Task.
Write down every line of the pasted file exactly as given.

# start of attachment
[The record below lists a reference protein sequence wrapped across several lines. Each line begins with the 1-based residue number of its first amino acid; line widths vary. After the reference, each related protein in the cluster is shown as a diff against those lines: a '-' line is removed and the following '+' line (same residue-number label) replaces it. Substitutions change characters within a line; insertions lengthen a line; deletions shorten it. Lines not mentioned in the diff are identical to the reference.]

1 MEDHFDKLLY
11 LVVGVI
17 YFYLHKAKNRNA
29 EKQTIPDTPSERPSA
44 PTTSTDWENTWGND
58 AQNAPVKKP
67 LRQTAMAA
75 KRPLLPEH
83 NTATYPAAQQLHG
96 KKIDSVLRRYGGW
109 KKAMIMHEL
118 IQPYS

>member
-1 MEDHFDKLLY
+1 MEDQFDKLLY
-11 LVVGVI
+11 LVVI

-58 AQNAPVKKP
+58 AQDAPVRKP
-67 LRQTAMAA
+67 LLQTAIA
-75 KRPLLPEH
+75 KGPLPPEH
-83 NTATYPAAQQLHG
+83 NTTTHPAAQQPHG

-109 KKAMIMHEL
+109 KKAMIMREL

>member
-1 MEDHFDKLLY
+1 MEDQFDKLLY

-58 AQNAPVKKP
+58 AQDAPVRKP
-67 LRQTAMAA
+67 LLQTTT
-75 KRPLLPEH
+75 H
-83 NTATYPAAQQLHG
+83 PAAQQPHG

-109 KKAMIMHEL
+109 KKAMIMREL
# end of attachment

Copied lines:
[The record below lists a reference protein sequence wrapped across several lines. Each line begins with the 1-based residue number of its first amino acid; line widths vary. After the reference, each related protein in the cluster is shown as a diff against those lines: a '-' line is removed and the following '+' line (same residue-number label) replaces it. Substitutions change characters within a line; insertions lengthen a line; deletions shorten it. Lines not mentioned in the diff are identical to the reference.]

1 MEDHFDKLLY
11 LVVGVI
17 YFYLHKAKNRNA
29 EKQTIPDTPSERPSA
44 PTTSTDWENTWGND
58 AQNAPVKKP
67 LRQTAMAA
75 KRPLLPEH
83 NTATYPAAQQLHG
96 KKIDSVLRRYGGW
109 KKAMIMHEL
118 IQPYS

>member
-1 MEDHFDKLLY
+1 MEDQFDKLLY
-11 LVVGVI
+11 LVVI

-58 AQNAPVKKP
+58 AQDAPVRKP
-67 LRQTAMAA
+67 LLQTAIA
-75 KRPLLPEH
+75 KGPLPPEH
-83 NTATYPAAQQLHG
+83 NTTTHPAAQQPHG

-109 KKAMIMHEL
+109 KKAMIMREL

>member
-1 MEDHFDKLLY
+1 MEDQFDKLLY

-58 AQNAPVKKP
+58 AQDAPVRKP
-67 LRQTAMAA
+67 LLQTTT
-75 KRPLLPEH
+75 H
-83 NTATYPAAQQLHG
+83 PAAQQPHG

-109 KKAMIMHEL
+109 KKAMIMREL